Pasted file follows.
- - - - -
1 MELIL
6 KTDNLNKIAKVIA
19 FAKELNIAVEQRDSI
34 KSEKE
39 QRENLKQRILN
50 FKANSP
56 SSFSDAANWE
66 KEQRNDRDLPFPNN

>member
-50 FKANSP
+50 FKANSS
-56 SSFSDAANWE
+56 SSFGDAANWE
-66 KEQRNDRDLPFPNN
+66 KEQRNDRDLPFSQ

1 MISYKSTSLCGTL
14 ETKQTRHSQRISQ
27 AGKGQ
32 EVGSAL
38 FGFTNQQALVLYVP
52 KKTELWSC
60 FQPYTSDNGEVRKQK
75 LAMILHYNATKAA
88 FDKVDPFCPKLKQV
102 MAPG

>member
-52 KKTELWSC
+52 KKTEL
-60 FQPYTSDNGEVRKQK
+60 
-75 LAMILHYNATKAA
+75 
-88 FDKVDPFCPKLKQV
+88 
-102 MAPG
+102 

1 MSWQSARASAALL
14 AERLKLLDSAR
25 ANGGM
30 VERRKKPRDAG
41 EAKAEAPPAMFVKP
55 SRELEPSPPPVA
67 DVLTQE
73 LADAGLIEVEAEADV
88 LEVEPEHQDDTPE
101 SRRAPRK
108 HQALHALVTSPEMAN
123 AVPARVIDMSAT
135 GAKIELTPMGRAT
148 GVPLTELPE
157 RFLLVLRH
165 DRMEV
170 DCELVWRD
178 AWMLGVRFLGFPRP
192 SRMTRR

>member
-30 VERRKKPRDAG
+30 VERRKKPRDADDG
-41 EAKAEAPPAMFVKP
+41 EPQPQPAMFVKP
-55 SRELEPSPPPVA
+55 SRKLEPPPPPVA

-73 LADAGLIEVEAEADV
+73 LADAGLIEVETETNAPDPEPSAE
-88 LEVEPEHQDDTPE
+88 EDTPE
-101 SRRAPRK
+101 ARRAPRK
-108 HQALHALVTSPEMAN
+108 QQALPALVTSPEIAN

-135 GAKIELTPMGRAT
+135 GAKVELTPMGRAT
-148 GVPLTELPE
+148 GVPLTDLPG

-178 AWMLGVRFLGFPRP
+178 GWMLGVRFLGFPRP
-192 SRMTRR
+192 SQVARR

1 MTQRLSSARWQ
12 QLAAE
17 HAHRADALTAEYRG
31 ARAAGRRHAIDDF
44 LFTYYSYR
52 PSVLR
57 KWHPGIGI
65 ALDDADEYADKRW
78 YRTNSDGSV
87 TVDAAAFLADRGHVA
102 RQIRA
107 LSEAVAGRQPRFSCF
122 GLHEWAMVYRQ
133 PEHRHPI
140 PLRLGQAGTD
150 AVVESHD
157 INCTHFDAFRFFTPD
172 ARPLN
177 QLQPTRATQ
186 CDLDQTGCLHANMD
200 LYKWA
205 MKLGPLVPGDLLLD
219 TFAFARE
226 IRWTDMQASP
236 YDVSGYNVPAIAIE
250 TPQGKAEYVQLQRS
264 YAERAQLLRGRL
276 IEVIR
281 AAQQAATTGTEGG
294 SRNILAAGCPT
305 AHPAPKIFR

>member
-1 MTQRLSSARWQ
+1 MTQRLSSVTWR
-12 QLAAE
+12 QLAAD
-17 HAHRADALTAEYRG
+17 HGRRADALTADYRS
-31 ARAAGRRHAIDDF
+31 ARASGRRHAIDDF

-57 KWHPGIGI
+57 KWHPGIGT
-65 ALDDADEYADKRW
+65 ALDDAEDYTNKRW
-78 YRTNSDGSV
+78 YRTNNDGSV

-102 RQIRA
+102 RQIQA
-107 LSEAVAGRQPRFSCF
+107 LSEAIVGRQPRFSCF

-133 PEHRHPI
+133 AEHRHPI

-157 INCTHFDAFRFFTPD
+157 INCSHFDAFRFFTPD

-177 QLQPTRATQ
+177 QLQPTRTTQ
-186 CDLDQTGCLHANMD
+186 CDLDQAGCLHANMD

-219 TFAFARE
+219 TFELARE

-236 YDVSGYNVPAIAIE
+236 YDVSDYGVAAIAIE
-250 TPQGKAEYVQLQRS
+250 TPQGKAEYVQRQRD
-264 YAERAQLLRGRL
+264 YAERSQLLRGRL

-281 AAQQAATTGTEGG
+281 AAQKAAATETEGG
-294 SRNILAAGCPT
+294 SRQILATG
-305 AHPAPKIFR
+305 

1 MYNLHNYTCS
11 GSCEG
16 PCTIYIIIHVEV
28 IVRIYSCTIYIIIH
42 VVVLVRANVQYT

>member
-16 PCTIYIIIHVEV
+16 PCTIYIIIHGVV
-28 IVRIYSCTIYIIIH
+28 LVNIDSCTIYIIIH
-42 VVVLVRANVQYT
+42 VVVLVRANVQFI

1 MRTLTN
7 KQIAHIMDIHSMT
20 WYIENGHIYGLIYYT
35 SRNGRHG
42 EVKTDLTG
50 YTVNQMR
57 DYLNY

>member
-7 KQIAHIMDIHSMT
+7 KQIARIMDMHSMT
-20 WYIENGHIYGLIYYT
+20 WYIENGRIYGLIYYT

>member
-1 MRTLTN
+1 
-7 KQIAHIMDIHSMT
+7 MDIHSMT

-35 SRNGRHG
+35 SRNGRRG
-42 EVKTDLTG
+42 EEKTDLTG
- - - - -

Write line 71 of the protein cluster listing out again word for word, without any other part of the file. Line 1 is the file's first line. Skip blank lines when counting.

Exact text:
-135 GAKIELTPMGRAT